A Polymerase Chain Reaction (PCR) test can be used to diagnose a variety of conditions within the body.
A sample of DNA can be collected using one of the several available methods. You can carry out several of these at home, but some may require the intervention of a healthcare professional—such as a blood test.
But there’s a lot more to PCR tests that you may not know about. This article will tell you all you need to know.
What Is A PCR Test?
PCR tests are quick, accurate, and reliable methods of diagnosing genetic changes and specific infectious diseases. Because they can often make diagnoses before symptoms of infection present themselves, PCR tests have a vital part in the prevention of spreading diseases.
Most Common Uses Of A PCR Test
A PCR test has many medical uses. Notably, it can detect pathogens that may result in any of the following conditions:
- Hepatitis C
How Does A PCR Test Work?
There are many types of PCR kit out there that may be useful in detecting certain conditions and abnormalities in the body. But to successfully use a PCR test, you must know the ins and outs of how it works.
In its most simple terms, a PCR test works to amplify DNA sequences. It involves DNA bases, primers, thermal cycling, and a buffer solution to then replicate these sequences. These are identified using a sample of your DNA.
You Must Provide A Sample
This sample must consist of saliva, blood, tissue, or mucus that consists of your DNA (and potentially the DNA of a cancer cell or pathogen.)
Giving a sample for a PCR test requires only a few minutes of your time. It will either be carried out by a healthcare professional or you may be asked to do it yourself.,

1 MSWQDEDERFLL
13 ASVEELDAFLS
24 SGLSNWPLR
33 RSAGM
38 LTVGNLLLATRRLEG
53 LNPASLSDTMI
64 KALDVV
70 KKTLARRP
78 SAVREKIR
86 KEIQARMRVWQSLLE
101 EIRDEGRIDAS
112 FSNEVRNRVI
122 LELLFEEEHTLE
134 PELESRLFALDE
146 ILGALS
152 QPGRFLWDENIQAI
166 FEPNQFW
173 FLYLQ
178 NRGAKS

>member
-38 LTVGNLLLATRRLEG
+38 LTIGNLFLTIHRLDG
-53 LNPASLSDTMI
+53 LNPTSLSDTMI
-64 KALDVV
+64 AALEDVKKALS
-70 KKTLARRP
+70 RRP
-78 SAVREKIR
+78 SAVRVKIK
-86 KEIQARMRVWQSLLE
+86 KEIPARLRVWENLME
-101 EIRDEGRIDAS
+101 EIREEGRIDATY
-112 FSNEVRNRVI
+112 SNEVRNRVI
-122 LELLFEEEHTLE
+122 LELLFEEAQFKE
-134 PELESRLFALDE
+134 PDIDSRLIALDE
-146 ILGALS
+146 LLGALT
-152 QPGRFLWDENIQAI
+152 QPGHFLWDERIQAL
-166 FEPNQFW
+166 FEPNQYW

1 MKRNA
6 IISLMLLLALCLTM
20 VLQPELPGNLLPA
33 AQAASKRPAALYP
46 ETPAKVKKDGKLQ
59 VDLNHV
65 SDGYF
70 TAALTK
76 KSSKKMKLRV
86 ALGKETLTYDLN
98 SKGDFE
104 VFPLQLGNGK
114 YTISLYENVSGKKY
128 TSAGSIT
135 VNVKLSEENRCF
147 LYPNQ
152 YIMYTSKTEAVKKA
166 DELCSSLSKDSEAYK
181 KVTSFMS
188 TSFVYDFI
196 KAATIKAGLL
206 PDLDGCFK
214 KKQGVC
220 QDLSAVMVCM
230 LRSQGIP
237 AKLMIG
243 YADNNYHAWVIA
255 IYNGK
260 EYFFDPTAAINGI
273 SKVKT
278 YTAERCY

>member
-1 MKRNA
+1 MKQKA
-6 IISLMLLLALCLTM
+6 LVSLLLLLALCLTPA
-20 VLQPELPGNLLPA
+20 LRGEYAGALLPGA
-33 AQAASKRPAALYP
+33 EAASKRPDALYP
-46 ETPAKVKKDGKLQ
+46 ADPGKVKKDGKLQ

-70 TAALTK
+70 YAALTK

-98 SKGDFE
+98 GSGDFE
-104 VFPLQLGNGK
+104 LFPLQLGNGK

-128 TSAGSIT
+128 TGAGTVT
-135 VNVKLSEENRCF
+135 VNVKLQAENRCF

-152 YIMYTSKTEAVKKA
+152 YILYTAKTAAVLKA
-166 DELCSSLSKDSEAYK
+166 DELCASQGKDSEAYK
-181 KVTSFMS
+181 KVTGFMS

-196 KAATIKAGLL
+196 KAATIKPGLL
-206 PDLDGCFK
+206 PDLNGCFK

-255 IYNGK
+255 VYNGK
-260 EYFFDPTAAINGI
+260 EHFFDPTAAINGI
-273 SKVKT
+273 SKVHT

The best part is that you don’t need to prepare for it, as you do with other tests and procedures. You may still be required to fill out a form with your basic information but nothing too personal.
Types Of Samples
The most common types of PCR test samples include:
This involves swabbing to collect a sample from the front part of your nostrils (anterior nares), deep inside your nostrils (a nasal middle-turbinate (NMT) procedure), or from the nasopharynx, the upper part of your throat and nose.
In some instances, health care providers may ask you to do an NMT swab or an anterior nares test yourself.
If nasal samples cannot be provided, you can use saliva instead. Providing this sample involves spitting your saliva directly into a tube. This way of collecting a sample is non-invasive, easy, and simple to repeat.
It can be carried out by healthcare professionals or non-healthcare individuals, provided they are given the correct instructions.
Particular PCR tests will require a blood sample. A healthcare professional will collect this sample from a vein by inserting a small needle into your arm.
Once the needle has been inserted, a small amount of blood will be drawn into a vial or a test tube. You may feel an initial sting when the needle is inserted or removed, but it’s a quick process.
DNA Is Separated And Analyzed Using A Machine
The sample you take (using one of the methods listed above) will then be sent to a laboratory and analyzed by a machine and a researcher. It will be placed into a specialized machine and heated which will separate the DNA present into two separate pieces of single-strand DNA.
An enzyme known as Taq polymerase is then added which causes a duplication of the original sample.
The machine can automate the whole process and repeat it whenever necessary. As a result, the overall copying process (“molecular photocopying”) is repeated many times. After about an hour, billions of copies are made. If a virus or pathogen is present, it will be indicated on the machine.
In these diagnostic PCR tests, the machine can detect pathogens after the genetic material has been replicated.
Time For Results
The time it takes to receive results from a PCR test may vary from a couple of minutes to a few days depending on whether the results have been sent to an off-site laboratory or not.
PCR tests are easy to carry out and produce results within very short time frames. They are efficient ways to analyze DNA to diagnose various conditions and diseases that may otherwise go undetected.